Skip to 3 minutes and 0 seconds However, what we can achieve – through trauma-informed practice – is to lift that red line far closer to the blue line, so that the longer-term impact of complex trauma is addressed and minimised and so that by the time these young students finish high school, they are far more likely to be able to achieve all those lovely milestones we would wish for all our graduates.

The impact of trauma

It’s important for everyone working in or with schools to understand the impact of trauma on the functioning and wellbeing of their students.

This video will help to explain the impact of simple trauma (Type 1) and complex trauma (Type 2) – and the difference between the two.

Simple trauma

Simple trauma involves a time-limited, but awful, event that usually involves intense emotions and a period of suffering. Such events could involve:

  • the death of a loved one
  • being in a car accident
  • parents separating or divorcing.

I’m sure you can think of other events that your students, or even you or your loved ones, have experienced that fit the definition of simple trauma. It happens to us all!

Complex trauma

The National Child Traumatic Stress Network (NCTSN) provides a very helpful definition of complex trauma.

First, complex trauma involves early exposure to ongoing and repeated traumatic experience that includes factors such as physical, sexual, and/or emotional abuse, significant neglect, and/or violence.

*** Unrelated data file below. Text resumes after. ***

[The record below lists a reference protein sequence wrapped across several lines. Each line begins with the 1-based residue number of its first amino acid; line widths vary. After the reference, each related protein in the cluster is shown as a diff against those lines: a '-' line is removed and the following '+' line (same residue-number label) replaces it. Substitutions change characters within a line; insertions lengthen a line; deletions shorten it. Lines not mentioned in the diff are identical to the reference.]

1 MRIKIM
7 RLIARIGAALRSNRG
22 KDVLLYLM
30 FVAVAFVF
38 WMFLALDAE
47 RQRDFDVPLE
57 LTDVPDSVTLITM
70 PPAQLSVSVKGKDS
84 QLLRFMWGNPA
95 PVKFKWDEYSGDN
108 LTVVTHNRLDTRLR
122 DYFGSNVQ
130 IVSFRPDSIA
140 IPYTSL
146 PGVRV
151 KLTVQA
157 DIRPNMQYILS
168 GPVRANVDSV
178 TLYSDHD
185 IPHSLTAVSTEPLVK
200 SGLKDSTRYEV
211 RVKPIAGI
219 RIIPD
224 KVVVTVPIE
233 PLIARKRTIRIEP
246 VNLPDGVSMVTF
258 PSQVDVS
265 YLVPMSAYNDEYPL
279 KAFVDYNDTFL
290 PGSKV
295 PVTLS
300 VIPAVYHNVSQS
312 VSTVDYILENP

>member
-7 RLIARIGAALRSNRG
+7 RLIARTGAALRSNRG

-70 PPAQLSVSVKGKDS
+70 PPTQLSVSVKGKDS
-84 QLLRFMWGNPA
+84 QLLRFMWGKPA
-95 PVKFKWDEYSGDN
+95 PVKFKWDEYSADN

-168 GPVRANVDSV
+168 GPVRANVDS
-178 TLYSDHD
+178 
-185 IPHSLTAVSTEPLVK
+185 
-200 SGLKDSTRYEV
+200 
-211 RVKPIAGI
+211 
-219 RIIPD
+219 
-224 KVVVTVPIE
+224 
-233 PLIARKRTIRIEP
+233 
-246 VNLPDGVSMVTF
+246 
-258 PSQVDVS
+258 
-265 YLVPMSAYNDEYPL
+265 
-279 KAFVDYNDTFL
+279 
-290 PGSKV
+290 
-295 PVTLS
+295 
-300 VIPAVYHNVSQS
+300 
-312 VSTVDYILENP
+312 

• This type of trauma is interpersonal. That means that the source of the child’s trauma is a person or persons who should be there to care for, nurture and protect them, but who are instead the source of their terror or harm.

Second, complex trauma involves the wide-ranging and long-term impact of this traumatic experience. This is so very important for people working in schools to understand.

  • This longer-term impact often becomes evident during the school years and can make working with these children and adolescents quite complex and challenging.
  • This is a particular concern for students who are receiving child protection services and who have experienced a number of unsuccessful out-of-home care placements in foster, kinship, or residential care.

Lifelong impact of complex trauma

Because they have far less chance of achieving the same developmental milestones as their peers, these students will be far less likely to:

  • graduate with a passing grade
  • go on to further study
  • find and keep a job
  • have a supportive and safe network of close friends
  • engage in a safe and caring intimate relationship
  • eventually parent in a safe and adaptive manner.

What can we do?

You’ve already started to help by taking this course. By becoming aware of the impact of trauma and implementing trauma-informed practices in schools, we will be able to help our students minimise the longer-term impact of complex trauma.

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This video is from the free online course:

Teaching Students Who Have Suffered Complex Trauma

Queensland University of Technology